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"Economic and Social Inequalities in Historical Perspective"

CAS 10/04/2008

Summer School, supported by the European Historical Economics Society

Hosted by the Paris School of Economics
Monday 7 July to Friday 11 July 2008

Academic Organizers:
Stefano Battilossi (University Carlos III and GLOBALEURONET)
Stephen Broadberry (University of Warwick and CEPR)
Pierre-Cyrille Hautcoeur (Paris School of Economics and EHESS)
Kevin O'Rourke (Trinity College Dublin, CEPR and GLOBALEURONET)

Local organizer:
Pierre-Cyrille Hautcoeur (Paris School of Economics and EHESS)

Robert Allen (University of Oxford)
Gilles Postel-Vinay (EHESS and PSE)
Jean-Laurent Rosenthal (California Institute of Technology)
Nathan Sussman (Hebrew University Jerusalem)
Daniel Waldenstrom (Research institute of industrial economics)
Jeffrey Williamson (Harvard University)

The Summer School has a duration of 5 days. Each day there will be two main lectures by invited speakers in the morning. In the afternoon simultaneous Student Sessions will take place, in which Ph.D. and Post-doc students will present and discuss their research papers with senior scholars.

The lead speaker for this Summer School, Robert Allen, is one of the most influential economic historians today, the author of path-breaking monographs, articles and contributions in books on British agriculture, the soviet industrial revolution and many other topics. He has recently researched extensively the global history of
wages, prices and living standards. All other lecturers have been actively engaged in the measure and understanding of inequalities at various geographical levels and historical periods. This summer school will introduce students to the current research frontier in this area.

General Description:
This summer school aims at revisiting the measurement, origins, and consequences of economic and social inequalities in a historical framework. The questions will be pursued over a broad time span from the neolithic revolution to the twenty-first century and across the globe. The roles of markets, property relations, informal institutions, and state activities will be addressed. Policies to deal with inequalities will also be dealt with. How have changes in property rights and in the intended and unintended actions of governments affected inequality?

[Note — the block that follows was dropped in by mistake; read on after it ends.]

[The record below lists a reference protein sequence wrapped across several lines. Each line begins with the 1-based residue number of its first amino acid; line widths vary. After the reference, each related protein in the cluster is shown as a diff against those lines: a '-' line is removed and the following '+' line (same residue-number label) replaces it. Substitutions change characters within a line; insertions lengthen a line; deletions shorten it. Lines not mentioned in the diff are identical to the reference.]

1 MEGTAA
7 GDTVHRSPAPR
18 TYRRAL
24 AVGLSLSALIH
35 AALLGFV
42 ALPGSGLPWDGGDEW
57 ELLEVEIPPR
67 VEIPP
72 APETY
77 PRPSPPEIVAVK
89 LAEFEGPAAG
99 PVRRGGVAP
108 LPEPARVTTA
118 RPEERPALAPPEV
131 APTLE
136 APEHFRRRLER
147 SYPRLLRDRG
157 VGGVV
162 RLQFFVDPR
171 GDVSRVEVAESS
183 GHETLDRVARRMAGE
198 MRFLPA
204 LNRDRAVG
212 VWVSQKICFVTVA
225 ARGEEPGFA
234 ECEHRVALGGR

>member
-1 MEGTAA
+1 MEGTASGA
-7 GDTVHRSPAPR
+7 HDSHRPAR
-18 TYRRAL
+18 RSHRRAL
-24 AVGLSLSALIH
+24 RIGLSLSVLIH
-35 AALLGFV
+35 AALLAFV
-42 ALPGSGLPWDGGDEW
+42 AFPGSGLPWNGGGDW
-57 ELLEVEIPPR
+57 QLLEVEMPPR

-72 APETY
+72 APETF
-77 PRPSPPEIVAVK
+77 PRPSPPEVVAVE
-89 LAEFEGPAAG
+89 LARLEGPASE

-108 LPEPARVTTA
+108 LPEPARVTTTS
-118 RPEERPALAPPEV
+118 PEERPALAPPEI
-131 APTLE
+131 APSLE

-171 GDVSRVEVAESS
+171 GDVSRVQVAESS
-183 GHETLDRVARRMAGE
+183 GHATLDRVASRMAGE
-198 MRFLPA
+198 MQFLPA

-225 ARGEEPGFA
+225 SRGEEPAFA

Bob Allen will define the themes in a broad way in five lectures on the grand transitions of world history: the shift from foraging to agriculture, the transition from ancient slavery to medieval serfdom, the great divergence in world incomes since 1492, the industrial revolution, and the unsuccessful attempt to replace capitalism with communism in the Soviet Union.

The Organizers:
The school is jointly organized by the Research Training Network 'Unifying the European Experience: Historical Lessons of Pan-European Development' (based at CEPR and funded under the EU Sixth Framework Programme) and the ESF Research Networking Programme GLOBALEURONET. Both networks aim to contribute to the development of a truly European economic history profession by analyzing the economic development of Europe as a whole. The CEPR-based Research Training Network collects pan-European data and stimulates the use of up-to-date economic and historical techniques to provide accounts of European growth, economic integration, economic and social policies, and the changing nature of Europe's economic relationships with the rest of the world. The ESF Programme GLOBALEURONET organizes networking research activities and data collection at European level in areas such as welfare indicators, historical economic geography, business cycles, technological change, human capital and the diffusion of knowledge. The Atelier Simiand at the Paris School of Economics groups a number of historians and economists aiming at developing innovative research programs in economic history. Their research focuses in particular on financial, labour and inequalities’ history.

The school is targeted to doctorate and post-doctorate students in economics, economic history and related disciplines.

Applications and deadlines:
The participants will be selected on the basis of the information included in the application form
(a word version can be downloaded HERE).

Applicants are requested to fill in the form and return it electronically, together with a short CV, to Ms. Sapna Patel, CEPR Meetings Assistant at: (tel. +44 20 7183 8813) by May 1st 2008. Accepted candidates will be notified by the end of May, 2008.

Fees and Scholarships:
Participants will be charged EUR 1,000 covering registration, meals, boarding and background material. However, a number of grants covering travel expenses and fee waivers will be available, and we strongly encourage all those interested in participating to apply.

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